War on unions

The TelegramOpinionEditorial

October 14, 2011   http://www.thetelegram.com/

It’s hard to feel sympathy for workers protected by powerful unions. Many of them have healthy paycheques, a bathtub full of benefits and a modicum of job security.

There have been numerous attempts in the past to rein in labour unrest that threatens public safety or economic stability. In the case of public employees, governments of various stripes have resorted to legislation to break a deadlock.

But the single-minded zest with which the current federal government intervenes in labour situations is troubling.

In June, Labour Minister Lisa Raitt tabled legislation to end a postal strike, one day after rotating job action turned into a nationwide lockout.

No mere back-to-work bill, the Conservatives’ legislation stipulated lower wages than had been in the last offer to employees — a measure that, rather than reaching a fair conciliation, appeared to punish the union for not accepting the final offer.

The Canadian Union of Postal Workers is now challenging that legislation in court, and is also challenging the choice of an arbitrator to mediate other issues.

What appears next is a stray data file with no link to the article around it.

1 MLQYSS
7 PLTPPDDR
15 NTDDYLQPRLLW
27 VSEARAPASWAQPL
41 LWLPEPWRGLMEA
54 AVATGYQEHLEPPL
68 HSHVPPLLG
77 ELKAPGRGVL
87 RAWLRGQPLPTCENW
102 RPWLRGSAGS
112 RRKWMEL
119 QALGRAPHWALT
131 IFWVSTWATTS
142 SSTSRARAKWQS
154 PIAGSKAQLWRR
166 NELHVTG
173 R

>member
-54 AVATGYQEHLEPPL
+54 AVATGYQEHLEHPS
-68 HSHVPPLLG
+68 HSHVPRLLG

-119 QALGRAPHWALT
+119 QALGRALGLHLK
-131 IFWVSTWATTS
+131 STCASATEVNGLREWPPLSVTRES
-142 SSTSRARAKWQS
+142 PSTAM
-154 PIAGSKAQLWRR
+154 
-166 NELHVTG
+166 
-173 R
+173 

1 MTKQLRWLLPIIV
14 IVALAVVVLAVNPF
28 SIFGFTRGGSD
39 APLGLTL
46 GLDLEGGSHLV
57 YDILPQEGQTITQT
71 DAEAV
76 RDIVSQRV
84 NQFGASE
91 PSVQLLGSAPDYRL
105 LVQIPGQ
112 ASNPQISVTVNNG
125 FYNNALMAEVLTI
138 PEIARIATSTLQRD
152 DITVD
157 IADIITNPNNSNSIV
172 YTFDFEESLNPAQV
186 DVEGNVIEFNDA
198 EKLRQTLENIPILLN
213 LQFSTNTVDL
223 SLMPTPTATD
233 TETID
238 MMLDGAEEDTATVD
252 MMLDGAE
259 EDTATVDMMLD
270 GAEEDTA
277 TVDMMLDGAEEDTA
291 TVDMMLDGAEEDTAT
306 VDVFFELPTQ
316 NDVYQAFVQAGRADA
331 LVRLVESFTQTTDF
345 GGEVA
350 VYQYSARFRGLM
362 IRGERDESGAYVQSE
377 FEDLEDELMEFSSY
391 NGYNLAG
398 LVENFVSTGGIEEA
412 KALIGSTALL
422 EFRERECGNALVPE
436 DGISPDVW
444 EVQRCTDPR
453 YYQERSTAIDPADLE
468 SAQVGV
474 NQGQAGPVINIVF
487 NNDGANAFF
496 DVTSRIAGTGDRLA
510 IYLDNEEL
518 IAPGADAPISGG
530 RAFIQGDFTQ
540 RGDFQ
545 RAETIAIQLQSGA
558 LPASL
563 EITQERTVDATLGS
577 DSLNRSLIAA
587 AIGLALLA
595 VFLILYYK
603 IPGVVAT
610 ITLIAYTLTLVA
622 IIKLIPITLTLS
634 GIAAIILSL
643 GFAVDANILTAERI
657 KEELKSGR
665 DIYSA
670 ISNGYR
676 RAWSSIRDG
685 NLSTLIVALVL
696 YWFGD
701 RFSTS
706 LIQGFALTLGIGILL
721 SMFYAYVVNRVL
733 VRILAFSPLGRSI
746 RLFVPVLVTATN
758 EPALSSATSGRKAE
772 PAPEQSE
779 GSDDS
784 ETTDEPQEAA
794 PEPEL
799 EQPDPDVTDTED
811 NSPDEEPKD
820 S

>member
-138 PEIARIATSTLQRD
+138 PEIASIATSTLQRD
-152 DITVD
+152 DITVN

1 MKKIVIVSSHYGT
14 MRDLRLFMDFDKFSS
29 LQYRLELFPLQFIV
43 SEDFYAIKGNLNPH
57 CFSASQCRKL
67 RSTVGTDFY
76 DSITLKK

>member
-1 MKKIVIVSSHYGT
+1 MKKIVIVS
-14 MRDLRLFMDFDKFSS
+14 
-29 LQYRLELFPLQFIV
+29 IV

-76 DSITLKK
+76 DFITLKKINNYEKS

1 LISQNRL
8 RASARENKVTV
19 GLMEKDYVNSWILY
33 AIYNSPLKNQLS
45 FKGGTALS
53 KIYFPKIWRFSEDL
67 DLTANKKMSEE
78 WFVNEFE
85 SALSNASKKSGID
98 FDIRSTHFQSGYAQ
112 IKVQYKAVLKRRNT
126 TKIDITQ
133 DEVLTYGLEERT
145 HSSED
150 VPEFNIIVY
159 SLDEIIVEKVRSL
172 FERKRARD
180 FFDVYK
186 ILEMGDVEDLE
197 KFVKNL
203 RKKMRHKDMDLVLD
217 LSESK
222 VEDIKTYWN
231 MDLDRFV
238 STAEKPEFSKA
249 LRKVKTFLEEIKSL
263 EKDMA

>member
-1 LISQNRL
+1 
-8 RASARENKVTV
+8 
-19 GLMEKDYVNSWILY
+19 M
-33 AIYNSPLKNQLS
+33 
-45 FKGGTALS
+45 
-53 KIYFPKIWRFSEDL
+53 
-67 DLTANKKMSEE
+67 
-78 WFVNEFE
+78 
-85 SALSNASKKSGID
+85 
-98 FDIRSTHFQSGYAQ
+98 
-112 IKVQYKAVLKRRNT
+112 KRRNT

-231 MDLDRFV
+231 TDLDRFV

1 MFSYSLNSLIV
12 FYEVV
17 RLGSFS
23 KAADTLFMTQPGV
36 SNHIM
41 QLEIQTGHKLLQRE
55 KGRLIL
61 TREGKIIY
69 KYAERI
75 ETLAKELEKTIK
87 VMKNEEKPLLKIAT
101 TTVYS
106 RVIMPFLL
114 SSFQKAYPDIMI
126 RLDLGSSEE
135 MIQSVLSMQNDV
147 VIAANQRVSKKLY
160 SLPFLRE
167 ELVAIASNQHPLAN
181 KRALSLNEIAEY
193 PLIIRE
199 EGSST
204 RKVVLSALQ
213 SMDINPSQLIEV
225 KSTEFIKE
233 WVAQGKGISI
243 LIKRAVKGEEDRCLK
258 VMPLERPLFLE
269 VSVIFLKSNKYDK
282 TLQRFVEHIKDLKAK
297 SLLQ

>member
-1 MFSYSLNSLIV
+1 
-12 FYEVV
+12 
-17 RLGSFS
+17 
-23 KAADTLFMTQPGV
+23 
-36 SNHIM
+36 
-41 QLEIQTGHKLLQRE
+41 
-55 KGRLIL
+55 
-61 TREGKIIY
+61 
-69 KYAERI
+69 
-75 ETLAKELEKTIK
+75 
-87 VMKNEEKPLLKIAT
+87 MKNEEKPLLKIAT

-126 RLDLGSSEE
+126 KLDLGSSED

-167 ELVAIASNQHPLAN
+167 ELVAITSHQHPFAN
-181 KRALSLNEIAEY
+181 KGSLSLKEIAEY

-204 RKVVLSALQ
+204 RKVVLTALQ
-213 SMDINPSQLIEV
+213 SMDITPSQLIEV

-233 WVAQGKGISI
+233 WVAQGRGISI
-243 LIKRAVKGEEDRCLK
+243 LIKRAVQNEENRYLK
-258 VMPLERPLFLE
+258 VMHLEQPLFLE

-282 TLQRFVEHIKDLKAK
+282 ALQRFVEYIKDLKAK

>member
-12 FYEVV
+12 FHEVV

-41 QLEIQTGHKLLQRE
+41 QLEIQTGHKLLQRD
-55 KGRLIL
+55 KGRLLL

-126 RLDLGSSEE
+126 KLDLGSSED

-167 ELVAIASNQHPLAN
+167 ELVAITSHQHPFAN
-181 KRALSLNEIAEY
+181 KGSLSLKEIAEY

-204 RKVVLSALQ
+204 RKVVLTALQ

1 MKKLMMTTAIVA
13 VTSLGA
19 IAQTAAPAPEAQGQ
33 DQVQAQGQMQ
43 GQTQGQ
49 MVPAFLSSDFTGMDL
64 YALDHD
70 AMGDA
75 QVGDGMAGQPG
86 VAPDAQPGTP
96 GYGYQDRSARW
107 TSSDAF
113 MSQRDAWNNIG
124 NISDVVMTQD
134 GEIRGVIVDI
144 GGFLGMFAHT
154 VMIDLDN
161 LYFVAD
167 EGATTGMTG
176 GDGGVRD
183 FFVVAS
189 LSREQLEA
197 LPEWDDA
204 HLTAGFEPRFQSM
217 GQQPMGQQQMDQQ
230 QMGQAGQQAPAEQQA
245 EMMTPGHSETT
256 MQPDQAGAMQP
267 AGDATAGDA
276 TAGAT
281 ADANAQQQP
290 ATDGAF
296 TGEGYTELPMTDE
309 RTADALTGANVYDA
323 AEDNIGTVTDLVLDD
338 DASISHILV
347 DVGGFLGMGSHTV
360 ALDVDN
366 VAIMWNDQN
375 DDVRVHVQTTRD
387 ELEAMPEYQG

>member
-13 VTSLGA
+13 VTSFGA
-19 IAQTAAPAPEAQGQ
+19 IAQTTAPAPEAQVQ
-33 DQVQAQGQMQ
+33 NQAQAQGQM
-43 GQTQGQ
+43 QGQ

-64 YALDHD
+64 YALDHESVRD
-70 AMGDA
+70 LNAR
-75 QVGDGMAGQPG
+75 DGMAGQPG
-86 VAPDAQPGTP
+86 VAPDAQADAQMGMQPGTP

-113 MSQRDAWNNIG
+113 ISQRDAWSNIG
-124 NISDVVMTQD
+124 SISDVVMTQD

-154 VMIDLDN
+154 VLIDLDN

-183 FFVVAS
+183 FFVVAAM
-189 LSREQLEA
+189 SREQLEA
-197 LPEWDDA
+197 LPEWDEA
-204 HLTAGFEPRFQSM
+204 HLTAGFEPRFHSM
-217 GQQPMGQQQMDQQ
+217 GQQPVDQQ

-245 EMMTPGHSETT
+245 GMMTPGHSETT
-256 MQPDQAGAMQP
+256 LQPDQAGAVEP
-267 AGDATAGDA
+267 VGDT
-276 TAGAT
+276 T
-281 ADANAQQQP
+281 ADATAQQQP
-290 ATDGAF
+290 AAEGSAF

On Thursday, Raitt unleashed a new tool in the fight against collective bargaining. She ordered a review by the Canada Industrial Relations Board (CIRB) into the ongoing dispute between Air Canada and its flight attendants. The move stopped a planned strike in its tracks — indefinitely.

If a review of industrial relations sounds familiar, it’s because then-premier Danny Williams ordered one into the lengthy standoff between Vale and its Voisey’s Bay nickel mine workers in Labrador. But there were big differences between the two cases.

The Voisey’s Bay workers were already on strike, and several attempts to negotiate an end had proven fruitless. In other words, it was ordered as a last resort, not as an immediate stopgap. More importantly, the Voisey’s Bay inquiry had no legal mandate to force workers back to work. It could only lay bare the circumstances surrounding the labour strife.

Conservatives had already legislated Air Canada workers back to work three months before. With Parliament not in session, the CIRB review gave Raitt an instant means to avert a strike.

It is this unusual deployment of the CIRB that should raise eyebrows.

The board’s stated mandate is to “contribute to and promote a harmonious industrial relations climate in the federally regulated sector through the impartial, effective and appropriate administration of the rules of conduct that govern labour and management in their representational and bargaining activities.”

The CIRB was last employed in the spring of 2010 to establish successor rights for the union representing Canwest employees after that company sold off a number of TV stations.

It will be interesting to see what conclusions and recommendations the board reaches in its review of the Air Canada conflict.

But it will be even more interesting to see whether the Conservatives are willing to accept those findings on their face.


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